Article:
The Cenozoic History of the Andean Foreland in Southeastern Peru

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Results from two geographical study areas are presented in this dissertation, contributing important new information about the Cenozoic geological, environmental and biological regime. At the first locality along the Manu River (11.90°S, 71.34°W) I present a revised age and reinterpret the depositional environment. Age determination consisted of radiometrically dating detrital zircons, pushing the technical boundaries of this technique, paired with radiocarbon analyses of depositional organic material. Constraining the depositional environment relied on geochemical and sedimentological analyses. The revised age, 0.13±0.04 Ma instead of ~9 Ma, and depositional environment, as a fluvial overbank deposit instead of estuarine or marginal-marine deltaic deposits, have major implications for research previously published on the outcrop.

A second section is realized along the Alto Madre de Dios river and is situated in a piggyback basin belonging to the frontmost active deformation zone of the Sub Andean Zone, located approximately 12.8°S and 71.3°W. The section spans from the Paleocene to the Quaternary in time and allows a constraint on the influence of the Andean orogeny on the Madre de Dios foreland basin and the fauna and flora it contained through the Cenozoic. Field work has yielded a series of fossil localities that have been constrained in age through use of U/Pb dating of detrital zircons. Notable fossil finds include Early Miocene marsupials, xenarthrans, rodents, notoungulates, and bats. A new primate recovered from the section is the first record of a primate from the Early Miocene of the Amazon Basin. Reconstruction of the depositional environment for each formation was performed by a combined use of sedimentology, geochemistry, and paleontology. Stable isotopic analyses on depositional organic material indicates continental depositional settings for all formations, whereas stable isotopic analyses on abiogenic carbonates provide constraints on the degree of diagenetic alteration of sediments varying with age and structural setting. Sedimentary facies are consistent with deposits being formed in fluvial and overbank environments, consisting of fine-grained floodplain deposits, point bar deposits, conglomerate channels and fossil-bearing channel lag deposits. Average grain size for the section shows a coarsening trend towards younger deposits, consistent with the approach of, and incorporation into an active orogen, as supported by provenance data from detrital zircon analyses.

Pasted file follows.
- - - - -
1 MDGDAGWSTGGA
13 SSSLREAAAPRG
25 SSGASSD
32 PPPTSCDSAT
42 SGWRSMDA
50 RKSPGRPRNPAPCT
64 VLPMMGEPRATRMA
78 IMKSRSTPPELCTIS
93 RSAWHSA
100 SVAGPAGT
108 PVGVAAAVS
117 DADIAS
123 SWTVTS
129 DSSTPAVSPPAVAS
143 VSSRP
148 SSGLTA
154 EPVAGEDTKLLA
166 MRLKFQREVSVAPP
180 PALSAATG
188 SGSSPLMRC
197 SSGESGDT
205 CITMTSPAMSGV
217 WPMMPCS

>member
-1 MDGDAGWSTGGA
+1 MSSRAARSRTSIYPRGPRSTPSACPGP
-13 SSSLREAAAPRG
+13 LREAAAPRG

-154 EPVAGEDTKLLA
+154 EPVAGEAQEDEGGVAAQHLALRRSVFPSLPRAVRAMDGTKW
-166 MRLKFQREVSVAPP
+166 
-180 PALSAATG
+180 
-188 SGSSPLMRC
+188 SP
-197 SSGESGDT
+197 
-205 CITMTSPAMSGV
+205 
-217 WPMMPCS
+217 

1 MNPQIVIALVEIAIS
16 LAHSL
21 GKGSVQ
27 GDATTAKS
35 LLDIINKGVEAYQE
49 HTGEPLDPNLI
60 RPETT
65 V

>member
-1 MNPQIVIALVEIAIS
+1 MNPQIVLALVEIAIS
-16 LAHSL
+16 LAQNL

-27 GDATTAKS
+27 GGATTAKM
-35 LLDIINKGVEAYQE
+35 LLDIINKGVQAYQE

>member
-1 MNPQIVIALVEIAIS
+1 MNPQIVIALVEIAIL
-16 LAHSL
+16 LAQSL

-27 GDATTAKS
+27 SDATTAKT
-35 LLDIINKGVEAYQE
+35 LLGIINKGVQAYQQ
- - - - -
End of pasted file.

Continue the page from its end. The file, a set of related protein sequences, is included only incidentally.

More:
Salenbien, Wout (2018). The Cenozoic History of the Andean Foreland in Southeastern Peru. Dissertation, Duke University. Retrieved from


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